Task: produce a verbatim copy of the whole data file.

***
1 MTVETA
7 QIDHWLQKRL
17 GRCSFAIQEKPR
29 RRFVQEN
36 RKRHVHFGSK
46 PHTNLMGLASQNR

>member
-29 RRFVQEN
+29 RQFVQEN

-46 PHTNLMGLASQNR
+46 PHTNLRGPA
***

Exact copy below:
1 MTVETA
7 QIDHWLQKRL
17 GRCSFAIQEKPR
29 RRFVQEN
36 RKRHVHFGSK
46 PHTNLMGLASQNR

>member
-29 RRFVQEN
+29 RQFVQEN

-46 PHTNLMGLASQNR
+46 PHTNLRGPA